HOME  |  NEWS  |  BLOGS  |  MESSAGES  |  FEATURES  |  VIDEOS  |  WEBINARS  |  INDUSTRIES  |  FOCUS ON FUNDAMENTALS
  |  REGISTER  |  LOGIN  |  HELP
Blogs
Engineering Materials

Artificial Lung Is Microfluidics Marvel

NO RATINGS
1 saves
View Comments: Newest First|Oldest First|Threaded View
<<  <  Page 2/2
Beth Stackpole
User Rank
Blogger
Re: Biotech frontier
Beth Stackpole   8/4/2011 8:12:43 AM
NO RATINGS
I have to agree with Alex on the potential for this intersection of technologies and disciplines and the impact it is having on medical advancements. Obviously, biomedical engineering is an important field, but I wonder what other new cross-discipline domains and training programs are emerging to better blend "the biology stuff with the non-biology stuff."

As someone who recently lost a family member (post transplant) to advanced lung disease, this story is particularly relevant. It's heartening to see how much process they're making, and that added detail about the first prototype being developed with additive manufacturing technologies points up another emerging area that has huge potential for emerging medical applications. Great story, Doug.

Alexander Wolfe
User Rank
Blogger
Biotech frontier
Alexander Wolfe   8/4/2011 7:58:26 AM
NO RATINGS
The intersection of biology and mechanical, electrical, computer and manufacturing engineering is really where the action is going to be in the 21st century. This story is a great example. I wonder, in your experience, Doug, do the medical professionals who are part of these teams have enough understanding of the non-biology stuff to be able to make as big a contribution as possible. I.e., if there was more cross-training, would some of these things evolve in faster or different ways? I realize that, in this case and in many others, the materials, cost, and miniaturization are the gating challenges. I'm just speculating as to the energizing effect of more cross-pollination within the collaborative teams. Great story.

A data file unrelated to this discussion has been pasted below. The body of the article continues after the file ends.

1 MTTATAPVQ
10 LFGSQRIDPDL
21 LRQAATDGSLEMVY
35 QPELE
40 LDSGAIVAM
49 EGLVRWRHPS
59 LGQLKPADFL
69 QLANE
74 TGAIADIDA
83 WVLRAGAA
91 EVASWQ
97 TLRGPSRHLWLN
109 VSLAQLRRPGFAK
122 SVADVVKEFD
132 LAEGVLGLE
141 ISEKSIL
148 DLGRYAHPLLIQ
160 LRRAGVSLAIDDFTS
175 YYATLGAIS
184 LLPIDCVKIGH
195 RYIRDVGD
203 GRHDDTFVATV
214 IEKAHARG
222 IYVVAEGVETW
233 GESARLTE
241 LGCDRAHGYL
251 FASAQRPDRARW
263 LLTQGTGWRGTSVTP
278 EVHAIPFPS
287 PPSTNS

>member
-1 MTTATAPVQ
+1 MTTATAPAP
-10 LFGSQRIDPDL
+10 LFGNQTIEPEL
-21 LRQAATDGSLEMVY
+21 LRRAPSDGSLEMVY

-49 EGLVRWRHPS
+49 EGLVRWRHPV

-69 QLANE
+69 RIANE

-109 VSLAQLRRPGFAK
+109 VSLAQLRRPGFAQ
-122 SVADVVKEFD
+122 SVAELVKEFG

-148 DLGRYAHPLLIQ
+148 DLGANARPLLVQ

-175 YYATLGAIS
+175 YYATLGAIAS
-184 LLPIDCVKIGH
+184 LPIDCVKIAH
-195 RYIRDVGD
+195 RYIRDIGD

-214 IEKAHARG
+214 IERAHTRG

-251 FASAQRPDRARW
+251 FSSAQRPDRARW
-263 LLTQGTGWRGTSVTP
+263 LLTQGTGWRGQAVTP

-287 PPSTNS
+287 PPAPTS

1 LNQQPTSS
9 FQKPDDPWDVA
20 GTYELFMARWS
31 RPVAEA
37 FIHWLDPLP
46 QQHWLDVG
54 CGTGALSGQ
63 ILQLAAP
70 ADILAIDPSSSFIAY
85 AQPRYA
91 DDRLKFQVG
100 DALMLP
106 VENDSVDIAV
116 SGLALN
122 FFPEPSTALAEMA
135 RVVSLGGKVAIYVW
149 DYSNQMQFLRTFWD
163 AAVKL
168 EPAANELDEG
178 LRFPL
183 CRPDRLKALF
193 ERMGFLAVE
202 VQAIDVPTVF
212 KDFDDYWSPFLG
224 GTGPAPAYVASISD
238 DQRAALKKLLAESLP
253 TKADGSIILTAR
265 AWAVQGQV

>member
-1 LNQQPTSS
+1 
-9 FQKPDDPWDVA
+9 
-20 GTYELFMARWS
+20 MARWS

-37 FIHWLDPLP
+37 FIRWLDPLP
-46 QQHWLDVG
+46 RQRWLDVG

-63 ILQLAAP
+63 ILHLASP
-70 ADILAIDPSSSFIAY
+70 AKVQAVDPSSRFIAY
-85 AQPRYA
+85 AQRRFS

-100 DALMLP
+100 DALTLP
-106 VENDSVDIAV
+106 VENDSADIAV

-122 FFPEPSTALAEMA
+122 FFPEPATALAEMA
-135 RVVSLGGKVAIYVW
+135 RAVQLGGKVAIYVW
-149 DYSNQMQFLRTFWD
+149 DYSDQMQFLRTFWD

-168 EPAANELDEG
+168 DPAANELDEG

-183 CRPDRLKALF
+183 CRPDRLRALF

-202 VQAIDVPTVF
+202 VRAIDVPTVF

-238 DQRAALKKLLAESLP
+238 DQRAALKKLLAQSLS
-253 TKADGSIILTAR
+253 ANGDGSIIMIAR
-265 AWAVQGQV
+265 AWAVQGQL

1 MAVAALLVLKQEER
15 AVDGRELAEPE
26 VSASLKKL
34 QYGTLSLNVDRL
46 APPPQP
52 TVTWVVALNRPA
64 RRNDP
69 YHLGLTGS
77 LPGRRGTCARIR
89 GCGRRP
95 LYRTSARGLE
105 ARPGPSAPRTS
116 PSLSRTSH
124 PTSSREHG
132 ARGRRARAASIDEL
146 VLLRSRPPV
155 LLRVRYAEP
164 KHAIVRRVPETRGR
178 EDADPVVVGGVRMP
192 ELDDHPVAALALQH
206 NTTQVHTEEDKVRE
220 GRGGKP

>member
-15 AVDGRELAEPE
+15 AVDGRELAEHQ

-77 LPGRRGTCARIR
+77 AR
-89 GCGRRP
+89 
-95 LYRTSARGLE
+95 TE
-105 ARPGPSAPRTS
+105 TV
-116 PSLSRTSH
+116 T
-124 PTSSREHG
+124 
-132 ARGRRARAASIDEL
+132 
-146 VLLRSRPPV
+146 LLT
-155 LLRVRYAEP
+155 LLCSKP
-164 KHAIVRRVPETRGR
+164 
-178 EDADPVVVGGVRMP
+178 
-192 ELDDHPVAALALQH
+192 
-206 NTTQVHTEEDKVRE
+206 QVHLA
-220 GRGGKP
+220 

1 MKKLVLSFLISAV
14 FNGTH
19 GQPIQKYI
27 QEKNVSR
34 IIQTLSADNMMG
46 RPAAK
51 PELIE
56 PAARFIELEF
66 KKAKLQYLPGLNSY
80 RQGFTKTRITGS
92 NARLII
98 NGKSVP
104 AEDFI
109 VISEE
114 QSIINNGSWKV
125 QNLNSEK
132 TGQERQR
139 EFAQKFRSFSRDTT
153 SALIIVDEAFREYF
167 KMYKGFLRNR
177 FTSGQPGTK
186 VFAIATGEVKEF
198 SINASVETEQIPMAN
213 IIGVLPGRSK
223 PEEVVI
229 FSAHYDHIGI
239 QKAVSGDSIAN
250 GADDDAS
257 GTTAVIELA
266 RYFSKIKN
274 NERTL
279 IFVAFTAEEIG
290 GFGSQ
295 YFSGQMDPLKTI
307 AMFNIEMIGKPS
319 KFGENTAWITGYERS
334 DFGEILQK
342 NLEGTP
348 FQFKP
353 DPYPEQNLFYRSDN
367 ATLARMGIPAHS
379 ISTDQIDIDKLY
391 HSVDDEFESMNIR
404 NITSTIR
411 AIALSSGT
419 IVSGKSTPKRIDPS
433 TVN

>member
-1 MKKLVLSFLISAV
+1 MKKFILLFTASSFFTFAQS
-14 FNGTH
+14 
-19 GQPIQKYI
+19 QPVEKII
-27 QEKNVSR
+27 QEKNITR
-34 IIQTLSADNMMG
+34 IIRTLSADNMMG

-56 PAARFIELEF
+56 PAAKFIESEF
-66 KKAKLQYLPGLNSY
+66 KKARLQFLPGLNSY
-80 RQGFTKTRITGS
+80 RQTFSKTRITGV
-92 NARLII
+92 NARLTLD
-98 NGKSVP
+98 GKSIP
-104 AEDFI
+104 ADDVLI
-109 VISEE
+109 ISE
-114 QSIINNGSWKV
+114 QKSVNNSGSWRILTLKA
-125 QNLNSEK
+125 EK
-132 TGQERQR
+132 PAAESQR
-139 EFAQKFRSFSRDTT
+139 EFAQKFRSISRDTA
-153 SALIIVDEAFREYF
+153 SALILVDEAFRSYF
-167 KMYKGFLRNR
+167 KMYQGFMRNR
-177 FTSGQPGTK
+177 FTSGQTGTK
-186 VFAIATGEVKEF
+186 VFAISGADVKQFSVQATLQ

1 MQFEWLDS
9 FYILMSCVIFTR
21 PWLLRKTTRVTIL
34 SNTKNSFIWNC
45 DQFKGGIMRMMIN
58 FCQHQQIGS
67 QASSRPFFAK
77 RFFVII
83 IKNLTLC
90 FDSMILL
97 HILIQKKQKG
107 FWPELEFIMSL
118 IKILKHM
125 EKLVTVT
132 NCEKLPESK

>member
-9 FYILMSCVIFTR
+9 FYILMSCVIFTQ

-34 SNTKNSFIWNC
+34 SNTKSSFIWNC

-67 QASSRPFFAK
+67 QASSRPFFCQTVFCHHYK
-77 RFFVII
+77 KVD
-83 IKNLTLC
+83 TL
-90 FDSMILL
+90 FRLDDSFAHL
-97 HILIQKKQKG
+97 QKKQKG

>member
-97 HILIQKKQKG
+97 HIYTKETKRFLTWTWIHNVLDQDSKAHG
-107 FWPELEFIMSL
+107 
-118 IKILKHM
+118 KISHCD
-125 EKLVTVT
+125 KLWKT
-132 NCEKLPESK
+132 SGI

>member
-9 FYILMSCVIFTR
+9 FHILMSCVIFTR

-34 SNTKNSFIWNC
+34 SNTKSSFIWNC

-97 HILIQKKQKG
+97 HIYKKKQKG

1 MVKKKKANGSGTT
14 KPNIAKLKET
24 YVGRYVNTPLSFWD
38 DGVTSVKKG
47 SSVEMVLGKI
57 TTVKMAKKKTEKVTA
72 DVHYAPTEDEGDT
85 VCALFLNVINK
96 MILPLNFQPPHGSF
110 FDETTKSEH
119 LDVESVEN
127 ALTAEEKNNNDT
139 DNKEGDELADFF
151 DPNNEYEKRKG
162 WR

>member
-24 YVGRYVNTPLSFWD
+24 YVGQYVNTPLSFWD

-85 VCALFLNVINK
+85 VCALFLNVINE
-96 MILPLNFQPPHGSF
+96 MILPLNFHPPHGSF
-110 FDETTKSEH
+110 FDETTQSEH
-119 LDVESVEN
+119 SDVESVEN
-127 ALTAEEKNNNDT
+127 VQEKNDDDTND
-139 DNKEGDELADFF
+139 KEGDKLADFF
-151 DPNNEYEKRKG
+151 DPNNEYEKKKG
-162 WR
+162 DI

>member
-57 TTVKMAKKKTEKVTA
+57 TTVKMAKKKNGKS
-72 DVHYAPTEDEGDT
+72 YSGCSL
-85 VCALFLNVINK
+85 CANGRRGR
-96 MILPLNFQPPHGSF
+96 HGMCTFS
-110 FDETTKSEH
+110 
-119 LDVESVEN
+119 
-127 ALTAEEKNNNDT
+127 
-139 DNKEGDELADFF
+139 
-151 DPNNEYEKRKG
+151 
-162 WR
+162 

<<  <  Page 2/2
Partner Zone
More Blogs from Engineering Materials
3D printing is now adding value to manufacturers at all steps along the business value chain. Come find out how at a talk by John Jaddou at next month's Embedded Systems Conference in Minneapolis.
These new 3D-printing technologies and printers include some that are truly boundary-breaking: a sophisticated new sub-$10,000, 10-plus materials bioprinter, the first industrial-strength silicone 3D-printing service, and a clever twist on 3D printing and thermoforming for making high-quality realistic models.
A team of researchers at Stanford University and IBM Research have developed a catalyst that could quickly and inexpensively generate biodegradable plastics derived from renewable materials.
Using simulation to guide the drafting process can speed up the design and production of 3D-printed nanostructures, reduce errors, and even make it possible to scale up the structures. Oak Ridge National Laboratory has developed a model that does this.
These new plastics are all aimed at cars, electronics and electrical components, plus medical devices, medical tool sterilization, and cleaning.
Quick Poll
The Continuing Education Center offers engineers an entirely new way to get the education they need to formulate next-generation solutions.
Aug 8 - 12, Getting Hands On with Arduino Mechatronics
SEMESTERS: 1  |  2  |  3  |  4  |  5  |  6 |  7 | 8 | 9 | 10


Focus on Fundamentals consists of 45-minute on-line classes that cover a host of technologies. You learn without leaving the comfort of your desk. All classes are taught by subject-matter experts and all are archived. So if you can't attend live, attend at your convenience.
Learn More   |   Login   |   Archived Classes
Twitter Feed
Design News Twitter Feed
Like Us on Facebook

Technology Marketplace

Copyright © 2016 UBM Canon, A UBM company, All rights reserved. Privacy Policy | Terms of Service